Plan B side effects?

Dear Alice,

I took Plan B (emergency contraception) about ten days ago, and I am still feeling nauseated. I am not on birth control because all forms oral, NuvaRing, and the patch caused me to have extreme side effects (vomiting in some cases, lots of nausea, bad headaches, heartburn, and extreme mood swings). Due to my body being so sensitive, should I assume it is normal for the Plan B to have affected me in this way?


Dear Reader,

While nausea is a possible side effect associated with emergency contraception (EC) such as levonorgestrel (brands names: Plan B One Step, Take Action, Afterpill, among others), it's unusual for it to cause prolonged nausea, even if you have a sensitive stomach. So it’s possible that something else may be going on with your body. Since you haven't been feeling well for over a week, it may be time to consider paying a visit to a health care provider. 

Plan B is just one type of hormonal EC. Two types of EC pills exist — the type containing levonorgestrel and the type containing ulipristal acetate (brand name: ella). For more general information about EC, consider reading Morning after pill in the Go Ask Alice! archives. Side effects of any EC may include nausea, vomiting, headaches, breast tenderness, abdominal pain or cramping, and diarrhea. One study comparing levonorgestrel and ulipristal acetate pills found very similar results — about twelve percent of participants experienced nausea.

All that being said, it's possible that taking EC might have caused your initial tummy trouble. However, these side effects usually subside within a couple of days, so there may be another reason for your ongoing queasiness. Also, nausea may be an early sign of pregnancy, beginning as early as two weeks after conception. To maximize its effectiveness, it’s recommended that levonorgestrel be taken up to 120 hours after unprotected intercourse (though taking it within three days increases its effectiveness). Is there any chance that you may have taken EC outside of this window of time? In order to rule out a possible pregnancy, you might consider getting a home pregnancy test or making a visit to your health care provider to determine if you might be pregnant.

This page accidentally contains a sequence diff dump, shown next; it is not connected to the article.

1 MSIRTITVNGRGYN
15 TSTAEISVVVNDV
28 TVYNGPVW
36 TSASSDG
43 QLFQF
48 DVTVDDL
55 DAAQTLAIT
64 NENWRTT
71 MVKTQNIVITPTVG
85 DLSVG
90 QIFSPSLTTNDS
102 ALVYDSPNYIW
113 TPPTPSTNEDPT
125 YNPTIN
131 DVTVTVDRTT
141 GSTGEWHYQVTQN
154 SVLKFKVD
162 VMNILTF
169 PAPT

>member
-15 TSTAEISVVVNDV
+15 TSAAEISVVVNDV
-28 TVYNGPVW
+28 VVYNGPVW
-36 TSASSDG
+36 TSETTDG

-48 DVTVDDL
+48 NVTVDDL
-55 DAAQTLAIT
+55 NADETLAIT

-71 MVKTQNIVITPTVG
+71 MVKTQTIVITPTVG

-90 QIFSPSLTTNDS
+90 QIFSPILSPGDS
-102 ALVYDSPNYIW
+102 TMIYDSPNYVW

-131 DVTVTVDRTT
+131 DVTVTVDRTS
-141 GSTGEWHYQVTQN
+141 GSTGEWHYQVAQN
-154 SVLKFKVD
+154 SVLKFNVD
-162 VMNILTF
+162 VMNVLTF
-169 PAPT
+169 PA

On that note, speaking with a medical professional regardless may help you rule out any other potential causes for your upset stomach. It may help to talk about your history of birth control side effects to help them accurately diagnose your nausea. You may also want ask about other forms of contraception. Condoms and the copper intrauterine device (IUD) are suitable choices for those who might not be able to use hormonal methods. Finally, you might also check out Non-hormonal Options & Choices in the Go Ask Alice! archives or the emergency contraception website from Princeton's Office of Population Research for more information.

Last updated Apr 27, 2018
Originally published Oct 09, 2009

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